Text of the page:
>Been there, had the scratches to show for it. This was using a holster.
>I switchd to a generic leather "pouch" style belt, with a Velcro flap,
>and all is good. Occasionally it will get hung-up on a seatbelt or
>something, but if it falls at least it's protected (and it didn't add
>any extra bulk, since my holsters always seemed to be made to accomade
>an extended battery, which I never used).

I also bought a pouch and all is better. It seems that the MM-7400 is
thicker than most clamshell phones, so the one I have now is tight.
Eventually there will probably be pouches designed to fit the MM-7400.
I would recommend that anyone planning to get an MM-7400 bypass the
Sprint belt clip and get a pouch. Save yourself the agony of watching
your wonderful new Sanyo bounce off the asphalt.

>And keep in mind using #777 with a PC/laptop is against the TOS, so I
>wouldn't use it to do extensive bandwidth testing. I use it and have
>never had a problem, but I only use it about once or twice per month,
>mainly for email.

Yes, I realize the TOS issue. That's why I was wondering if there are
any speed benchmark sites that could be accessed with the Vision
browser.

Joseph Huber
Huber.Joseph@comcast.net
Anonymous
February 4, 2005 4:06:56 PM

Archived from groups: alt.cellular.sprintpcs (More info?)

Joel Kolstad wrote:
> "Joseph Huber" <huber.joseph@comcast.net> wrote in message
> news:1j6301p2umbql4qc7t8v2542l7edjh42ce@4ax.com...
>
>>I then fired up #777 and
>>got speeds of about 5-6 kBytes/sec. Is this normal, or should I be
>>getting faster transfer speeds?
>
>
> It's a skosh on the slow side, but if you're in an area where you signal
> strength is anything but 'four bars' or the particular cell site you're
> connecting to is somewhat congested, it's not at all outside of the expected
> range.

I'd have to disagree. I've gotten speeds of 90kbps in low-but-useable
signal environments, and typically 110kbps in strong signal areas.


Whaich mobile test was being used? There's one located at:

http://text.dslreports.com/mspeed

This test is specifically designed to work on mobile phones; no laptop
connection is needed. This might also help isolate whether the problem
is the network environment, or the connection between your phone and
computer.




--
E-mail fudged to thwart spammers.
Transpose the c's and a's in my e-mail address to reply.
Anonymous
February 5, 2005 2:20:17 AM

Archived from groups: alt.cellular.sprintpcs (More info?)

On Fri, 04 Feb 2005 13:06:56 -0500, Isaiah Beard
<sacredpoet@sacredpoet.com> wrote:
>I'd have to disagree. I've gotten speeds of 90kbps in low-but-useable
>signal environments, and typically 110kbps in strong signal areas.
>There's one located at:
>http://text.dslreports.com/mspeed

For whatever reason, my transfer rates are much higher tonight. The
mspeed test indicated transfer rates for both the phone and
#777/laptop in the 80-120 kbit/sec range. The same PDFs I tried the
other night were downloading tonight in the 10-12 kB/sec range. The
tower must have been busy the other night...

Joseph Huber
Huber.Joseph@comcast.net
Anonymous
February 5, 2005 3:45:19 PM

Archived from groups: alt.cellular.sprintpcs (More info?)

How does this test work? There are different speeds that can be selected and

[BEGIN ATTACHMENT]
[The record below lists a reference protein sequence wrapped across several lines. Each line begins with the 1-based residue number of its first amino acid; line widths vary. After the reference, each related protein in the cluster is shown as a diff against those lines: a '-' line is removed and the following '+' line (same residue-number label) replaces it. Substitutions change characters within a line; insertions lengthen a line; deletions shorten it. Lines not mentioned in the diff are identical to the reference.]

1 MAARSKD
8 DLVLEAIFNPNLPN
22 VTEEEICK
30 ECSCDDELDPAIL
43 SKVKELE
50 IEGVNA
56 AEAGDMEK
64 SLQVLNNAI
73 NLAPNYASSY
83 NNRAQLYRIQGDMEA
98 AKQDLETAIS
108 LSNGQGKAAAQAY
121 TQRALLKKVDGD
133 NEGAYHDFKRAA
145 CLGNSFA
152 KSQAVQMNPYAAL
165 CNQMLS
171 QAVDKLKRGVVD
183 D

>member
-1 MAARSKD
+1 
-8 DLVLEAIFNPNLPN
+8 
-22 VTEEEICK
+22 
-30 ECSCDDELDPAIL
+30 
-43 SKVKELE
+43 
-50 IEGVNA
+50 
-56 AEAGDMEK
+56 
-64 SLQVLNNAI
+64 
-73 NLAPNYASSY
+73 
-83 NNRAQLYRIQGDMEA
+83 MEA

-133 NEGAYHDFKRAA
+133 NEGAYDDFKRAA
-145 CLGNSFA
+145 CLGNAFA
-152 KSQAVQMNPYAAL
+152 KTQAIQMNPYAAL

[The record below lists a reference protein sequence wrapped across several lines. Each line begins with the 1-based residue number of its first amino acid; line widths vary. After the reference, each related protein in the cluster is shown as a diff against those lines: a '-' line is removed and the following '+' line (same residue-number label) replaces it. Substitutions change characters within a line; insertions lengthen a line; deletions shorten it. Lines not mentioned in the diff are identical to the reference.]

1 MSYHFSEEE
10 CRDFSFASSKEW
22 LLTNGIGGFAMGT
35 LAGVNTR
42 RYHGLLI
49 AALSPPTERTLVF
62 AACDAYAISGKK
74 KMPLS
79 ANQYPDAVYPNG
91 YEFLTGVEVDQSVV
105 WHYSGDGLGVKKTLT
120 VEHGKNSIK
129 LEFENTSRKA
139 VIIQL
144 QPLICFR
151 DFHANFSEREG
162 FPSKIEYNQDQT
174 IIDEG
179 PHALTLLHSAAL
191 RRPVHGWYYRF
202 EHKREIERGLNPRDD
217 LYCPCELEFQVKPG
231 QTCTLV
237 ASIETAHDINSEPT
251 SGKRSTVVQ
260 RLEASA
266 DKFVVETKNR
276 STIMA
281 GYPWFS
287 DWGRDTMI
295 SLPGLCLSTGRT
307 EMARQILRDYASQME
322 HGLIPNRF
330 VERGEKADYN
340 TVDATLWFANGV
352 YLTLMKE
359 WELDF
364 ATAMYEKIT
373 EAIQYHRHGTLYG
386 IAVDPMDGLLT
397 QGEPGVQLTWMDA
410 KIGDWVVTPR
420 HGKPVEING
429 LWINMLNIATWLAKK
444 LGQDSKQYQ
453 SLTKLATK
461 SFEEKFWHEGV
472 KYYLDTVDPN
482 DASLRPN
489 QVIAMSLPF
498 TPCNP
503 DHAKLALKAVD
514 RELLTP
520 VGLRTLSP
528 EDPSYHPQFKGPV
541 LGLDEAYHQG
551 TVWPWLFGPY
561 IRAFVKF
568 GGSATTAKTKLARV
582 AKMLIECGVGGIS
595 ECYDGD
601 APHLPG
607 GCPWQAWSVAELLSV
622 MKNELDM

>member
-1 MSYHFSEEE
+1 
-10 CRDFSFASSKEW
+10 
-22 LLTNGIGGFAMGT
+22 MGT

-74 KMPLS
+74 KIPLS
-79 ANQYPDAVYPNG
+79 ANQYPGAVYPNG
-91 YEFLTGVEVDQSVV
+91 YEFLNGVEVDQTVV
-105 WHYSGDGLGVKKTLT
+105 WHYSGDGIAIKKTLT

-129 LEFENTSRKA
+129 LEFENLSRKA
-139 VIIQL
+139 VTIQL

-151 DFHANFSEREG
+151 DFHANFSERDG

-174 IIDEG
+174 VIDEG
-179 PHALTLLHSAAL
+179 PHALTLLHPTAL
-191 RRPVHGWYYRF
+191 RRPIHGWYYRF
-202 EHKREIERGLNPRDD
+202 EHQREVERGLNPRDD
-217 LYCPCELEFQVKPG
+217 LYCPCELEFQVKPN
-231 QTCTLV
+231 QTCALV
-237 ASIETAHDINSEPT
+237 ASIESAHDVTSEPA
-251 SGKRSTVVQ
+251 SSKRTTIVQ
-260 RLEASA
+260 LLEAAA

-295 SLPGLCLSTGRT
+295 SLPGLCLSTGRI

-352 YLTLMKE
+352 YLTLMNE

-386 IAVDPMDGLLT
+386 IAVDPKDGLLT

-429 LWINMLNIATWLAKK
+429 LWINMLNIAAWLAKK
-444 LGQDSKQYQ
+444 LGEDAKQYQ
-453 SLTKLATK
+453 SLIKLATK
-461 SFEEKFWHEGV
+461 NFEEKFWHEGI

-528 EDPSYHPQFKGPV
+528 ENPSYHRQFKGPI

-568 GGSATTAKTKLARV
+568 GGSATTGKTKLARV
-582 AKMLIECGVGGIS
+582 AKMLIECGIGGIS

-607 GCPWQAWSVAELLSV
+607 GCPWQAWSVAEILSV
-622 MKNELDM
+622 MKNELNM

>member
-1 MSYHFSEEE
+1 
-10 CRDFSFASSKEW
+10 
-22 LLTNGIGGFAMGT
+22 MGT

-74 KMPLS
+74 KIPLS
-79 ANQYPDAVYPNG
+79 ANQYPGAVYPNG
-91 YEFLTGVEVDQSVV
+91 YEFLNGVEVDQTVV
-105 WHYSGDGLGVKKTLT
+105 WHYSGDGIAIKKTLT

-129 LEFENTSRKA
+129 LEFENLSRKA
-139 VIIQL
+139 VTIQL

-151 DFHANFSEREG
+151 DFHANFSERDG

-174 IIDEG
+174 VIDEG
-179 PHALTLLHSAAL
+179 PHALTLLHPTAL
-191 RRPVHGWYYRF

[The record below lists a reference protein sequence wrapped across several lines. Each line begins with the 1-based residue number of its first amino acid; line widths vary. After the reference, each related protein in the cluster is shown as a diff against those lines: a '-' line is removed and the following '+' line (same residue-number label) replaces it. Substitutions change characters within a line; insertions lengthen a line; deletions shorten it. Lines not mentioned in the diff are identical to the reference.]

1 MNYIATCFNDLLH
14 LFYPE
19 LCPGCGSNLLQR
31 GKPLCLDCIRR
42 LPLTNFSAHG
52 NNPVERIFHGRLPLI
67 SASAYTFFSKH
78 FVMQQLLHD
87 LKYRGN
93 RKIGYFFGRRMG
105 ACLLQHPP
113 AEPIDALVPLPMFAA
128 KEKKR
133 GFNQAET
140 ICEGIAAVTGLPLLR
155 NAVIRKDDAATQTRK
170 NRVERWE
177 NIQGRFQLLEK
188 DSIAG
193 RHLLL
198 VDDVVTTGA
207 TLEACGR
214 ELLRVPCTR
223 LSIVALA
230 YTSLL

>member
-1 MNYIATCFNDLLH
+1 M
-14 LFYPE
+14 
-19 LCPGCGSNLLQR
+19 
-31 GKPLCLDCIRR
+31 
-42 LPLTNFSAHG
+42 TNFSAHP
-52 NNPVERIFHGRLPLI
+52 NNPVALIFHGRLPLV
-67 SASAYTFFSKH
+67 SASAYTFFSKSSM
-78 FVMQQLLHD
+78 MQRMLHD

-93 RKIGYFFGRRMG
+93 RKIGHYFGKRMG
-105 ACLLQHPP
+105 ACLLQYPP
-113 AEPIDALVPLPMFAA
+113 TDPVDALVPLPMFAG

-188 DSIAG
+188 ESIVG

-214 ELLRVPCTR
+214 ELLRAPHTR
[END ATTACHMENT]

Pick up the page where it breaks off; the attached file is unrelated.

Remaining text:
there is not help menus.

Regards,

-mij


"Isaiah Beard" <sacredpoet@sacredpoet.com> wrote in message
news:1107ee13uin3i90@corp.supernews.com...
> Joel Kolstad wrote:
>> "Joseph Huber" <huber.joseph@comcast.net> wrote in message
>> news:1j6301p2umbql4qc7t8v2542l7edjh42ce@4ax.com...
>>
>>>I then fired up #777 and
>>>got speeds of about 5-6 kBytes/sec. Is this normal, or should I be
>>>getting faster transfer speeds?
>>
>>
>> It's a skosh on the slow side, but if you're in an area where you signal
>> strength is anything but 'four bars' or the particular cell site you're
>> connecting to is somewhat congested, it's not at all outside of the
>> expected range.
>
> I'd have to disagree. I've gotten speeds of 90kbps in low-but-useable
> signal environments, and typically 110kbps in strong signal areas.
>
>
> Whaich mobile test was being used? There's one located at:
>
> http://text.dslreports.com/mspeed
>
> This test is specifically designed to work on mobile phones; no laptop
> connection is needed. This might also help isolate whether the problem is
> the network environment, or the connection between your phone and
> computer.
>
>
>
>
> --
> E-mail fudged to thwart spammers.
> Transpose the c's and a's in my e-mail address to reply.
Anonymous
February 5, 2005 3:54:24 PM

Archived from groups: alt.cellular.sprintpcs (More info?)

It seems that I am getting 334 kbit/sec using the >
http://text.dslreports.com/mspeed and selecting the 200k test option.

Is this good?

"Isaiah Beard" <sacredpoet@sacredpoet.com> wrote in message
news:1107ee13uin3i90@corp.supernews.com...
> Joel Kolstad wrote:
>> "Joseph Huber" <huber.joseph@comcast.net> wrote in message
>> news:1j6301p2umbql4qc7t8v2542l7edjh42ce@4ax.com...
>>
>>>I then fired up #777 and
>>>got speeds of about 5-6 kBytes/sec. Is this normal, or should I be
>>>getting faster transfer speeds?
>>
>>
>> It's a skosh on the slow side, but if you're in an area where you signal
>> strength is anything but 'four bars' or the particular cell site you're
>> connecting to is somewhat congested, it's not at all outside of the
>> expected range.
>
> I'd have to disagree. I've gotten speeds of 90kbps in low-but-useable